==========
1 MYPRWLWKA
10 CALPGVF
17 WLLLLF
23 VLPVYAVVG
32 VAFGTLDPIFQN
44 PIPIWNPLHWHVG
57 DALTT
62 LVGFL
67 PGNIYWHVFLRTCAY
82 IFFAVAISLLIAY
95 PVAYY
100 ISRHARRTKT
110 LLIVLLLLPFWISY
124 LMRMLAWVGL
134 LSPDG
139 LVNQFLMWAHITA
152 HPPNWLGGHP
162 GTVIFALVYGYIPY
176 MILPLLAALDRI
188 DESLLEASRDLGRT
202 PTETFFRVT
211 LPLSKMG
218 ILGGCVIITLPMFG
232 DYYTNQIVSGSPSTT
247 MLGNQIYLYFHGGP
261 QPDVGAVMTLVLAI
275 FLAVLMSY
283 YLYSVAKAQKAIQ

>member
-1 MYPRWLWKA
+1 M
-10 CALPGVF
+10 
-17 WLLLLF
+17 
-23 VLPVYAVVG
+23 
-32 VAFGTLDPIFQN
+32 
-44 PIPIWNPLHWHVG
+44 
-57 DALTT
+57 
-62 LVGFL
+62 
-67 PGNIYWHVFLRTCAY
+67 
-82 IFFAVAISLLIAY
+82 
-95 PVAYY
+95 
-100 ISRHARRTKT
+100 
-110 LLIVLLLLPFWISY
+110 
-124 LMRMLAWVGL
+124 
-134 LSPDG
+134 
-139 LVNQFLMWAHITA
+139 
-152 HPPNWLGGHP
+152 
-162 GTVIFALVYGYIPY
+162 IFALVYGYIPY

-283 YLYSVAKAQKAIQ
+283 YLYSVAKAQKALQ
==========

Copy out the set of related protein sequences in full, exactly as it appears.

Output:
1 MYPRWLWKA
10 CALPGVF
17 WLLLLF
23 VLPVYAVVG
32 VAFGTLDPIFQN
44 PIPIWNPLHWHVG
57 DALTT
62 LVGFL
67 PGNIYWHVFLRTCAY
82 IFFAVAISLLIAY
95 PVAYY
100 ISRHARRTKT
110 LLIVLLLLPFWISY
124 LMRMLAWVGL
134 LSPDG
139 LVNQFLMWAHITA
152 HPPNWLGGHP
162 GTVIFALVYGYIPY
176 MILPLLAALDRI
188 DESLLEASRDLGRT
202 PTETFFRVT
211 LPLSKMG
218 ILGGCVIITLPMFG
232 DYYTNQIVSGSPSTT
247 MLGNQIYLYFHGGP
261 QPDVGAVMTLVLAI
275 FLAVLMSY
283 YLYSVAKAQKAIQ

>member
-1 MYPRWLWKA
+1 M
-10 CALPGVF
+10 
-17 WLLLLF
+17 
-23 VLPVYAVVG
+23 
-32 VAFGTLDPIFQN
+32 
-44 PIPIWNPLHWHVG
+44 
-57 DALTT
+57 
-62 LVGFL
+62 
-67 PGNIYWHVFLRTCAY
+67 
-82 IFFAVAISLLIAY
+82 
-95 PVAYY
+95 
-100 ISRHARRTKT
+100 
-110 LLIVLLLLPFWISY
+110 
-124 LMRMLAWVGL
+124 
-134 LSPDG
+134 
-139 LVNQFLMWAHITA
+139 
-152 HPPNWLGGHP
+152 
-162 GTVIFALVYGYIPY
+162 IFALVYGYIPY

-283 YLYSVAKAQKAIQ
+283 YLYSVAKAQKALQ